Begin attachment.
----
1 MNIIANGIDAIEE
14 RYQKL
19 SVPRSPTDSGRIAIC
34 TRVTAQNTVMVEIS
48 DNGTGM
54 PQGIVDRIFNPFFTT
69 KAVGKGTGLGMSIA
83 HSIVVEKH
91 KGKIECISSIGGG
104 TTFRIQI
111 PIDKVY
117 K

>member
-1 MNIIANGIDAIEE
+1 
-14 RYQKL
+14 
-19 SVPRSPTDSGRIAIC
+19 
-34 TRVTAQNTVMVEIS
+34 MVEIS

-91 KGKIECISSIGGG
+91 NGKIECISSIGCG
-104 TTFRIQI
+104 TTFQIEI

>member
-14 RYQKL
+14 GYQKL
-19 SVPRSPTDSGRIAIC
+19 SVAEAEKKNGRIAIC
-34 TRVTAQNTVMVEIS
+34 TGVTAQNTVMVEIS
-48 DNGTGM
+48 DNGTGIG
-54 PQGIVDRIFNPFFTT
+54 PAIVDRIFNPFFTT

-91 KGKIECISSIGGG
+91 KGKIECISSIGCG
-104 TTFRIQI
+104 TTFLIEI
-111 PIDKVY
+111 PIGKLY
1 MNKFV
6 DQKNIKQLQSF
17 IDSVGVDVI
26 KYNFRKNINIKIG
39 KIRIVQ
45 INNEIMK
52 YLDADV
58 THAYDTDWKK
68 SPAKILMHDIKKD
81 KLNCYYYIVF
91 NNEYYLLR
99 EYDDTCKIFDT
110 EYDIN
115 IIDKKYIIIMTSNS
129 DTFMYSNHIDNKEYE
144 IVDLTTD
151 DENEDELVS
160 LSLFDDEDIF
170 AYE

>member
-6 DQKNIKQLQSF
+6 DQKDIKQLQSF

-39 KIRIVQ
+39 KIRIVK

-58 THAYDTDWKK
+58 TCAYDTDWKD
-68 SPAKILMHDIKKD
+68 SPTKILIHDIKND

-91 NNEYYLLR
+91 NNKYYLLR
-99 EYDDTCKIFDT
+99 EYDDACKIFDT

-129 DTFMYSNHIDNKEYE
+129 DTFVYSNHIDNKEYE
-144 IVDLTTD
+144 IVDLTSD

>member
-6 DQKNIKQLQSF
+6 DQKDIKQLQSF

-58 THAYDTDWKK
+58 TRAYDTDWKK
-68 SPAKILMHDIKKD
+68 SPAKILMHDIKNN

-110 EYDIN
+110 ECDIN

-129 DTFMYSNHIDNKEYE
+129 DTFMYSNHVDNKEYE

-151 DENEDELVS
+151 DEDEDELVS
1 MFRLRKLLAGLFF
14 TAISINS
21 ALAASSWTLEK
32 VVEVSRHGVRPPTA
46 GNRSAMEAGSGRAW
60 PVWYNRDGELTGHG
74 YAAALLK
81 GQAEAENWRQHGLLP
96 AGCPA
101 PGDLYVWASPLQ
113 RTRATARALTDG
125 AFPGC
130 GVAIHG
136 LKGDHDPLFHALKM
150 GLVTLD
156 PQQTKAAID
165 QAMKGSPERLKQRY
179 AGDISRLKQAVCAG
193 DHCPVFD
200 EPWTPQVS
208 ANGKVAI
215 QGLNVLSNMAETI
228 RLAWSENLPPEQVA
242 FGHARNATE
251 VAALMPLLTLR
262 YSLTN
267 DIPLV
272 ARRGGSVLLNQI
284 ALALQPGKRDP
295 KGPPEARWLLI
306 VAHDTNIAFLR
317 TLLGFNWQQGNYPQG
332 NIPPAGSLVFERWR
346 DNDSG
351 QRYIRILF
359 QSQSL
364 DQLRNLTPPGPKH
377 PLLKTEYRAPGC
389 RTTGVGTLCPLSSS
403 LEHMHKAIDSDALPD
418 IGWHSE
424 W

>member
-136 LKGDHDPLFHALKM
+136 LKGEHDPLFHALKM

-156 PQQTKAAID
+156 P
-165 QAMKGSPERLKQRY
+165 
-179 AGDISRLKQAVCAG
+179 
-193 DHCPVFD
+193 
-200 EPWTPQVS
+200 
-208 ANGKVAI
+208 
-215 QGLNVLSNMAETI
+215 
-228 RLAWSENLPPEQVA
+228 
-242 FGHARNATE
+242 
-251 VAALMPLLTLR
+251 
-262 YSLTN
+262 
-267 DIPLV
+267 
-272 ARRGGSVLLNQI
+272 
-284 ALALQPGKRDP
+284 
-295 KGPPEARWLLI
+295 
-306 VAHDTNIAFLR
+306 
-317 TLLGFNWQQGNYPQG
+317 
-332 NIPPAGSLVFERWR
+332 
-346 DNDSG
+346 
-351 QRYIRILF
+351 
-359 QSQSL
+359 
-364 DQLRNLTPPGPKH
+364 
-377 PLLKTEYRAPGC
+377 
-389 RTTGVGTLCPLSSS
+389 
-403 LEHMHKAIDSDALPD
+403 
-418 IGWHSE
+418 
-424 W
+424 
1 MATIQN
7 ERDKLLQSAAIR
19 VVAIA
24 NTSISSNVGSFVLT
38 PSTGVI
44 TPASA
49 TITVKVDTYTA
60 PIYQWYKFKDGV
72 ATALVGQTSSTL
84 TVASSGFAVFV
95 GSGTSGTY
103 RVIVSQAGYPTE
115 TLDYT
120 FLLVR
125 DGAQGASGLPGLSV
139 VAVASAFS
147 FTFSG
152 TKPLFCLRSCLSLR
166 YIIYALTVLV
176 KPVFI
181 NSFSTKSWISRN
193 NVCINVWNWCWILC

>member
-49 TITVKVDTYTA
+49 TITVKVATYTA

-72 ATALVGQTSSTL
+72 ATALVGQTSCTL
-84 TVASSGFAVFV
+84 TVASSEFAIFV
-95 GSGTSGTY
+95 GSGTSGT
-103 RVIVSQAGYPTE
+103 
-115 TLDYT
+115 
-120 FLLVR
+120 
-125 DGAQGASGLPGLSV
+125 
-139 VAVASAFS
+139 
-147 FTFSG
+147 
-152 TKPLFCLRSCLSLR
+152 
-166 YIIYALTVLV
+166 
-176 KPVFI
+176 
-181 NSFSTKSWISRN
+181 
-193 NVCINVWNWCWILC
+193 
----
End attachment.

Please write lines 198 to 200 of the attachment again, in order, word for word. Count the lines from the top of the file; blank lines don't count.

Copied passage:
60 PIYQWYKFKDGV
72 ATALVGQTSSTL
84 TVASSGFAVFV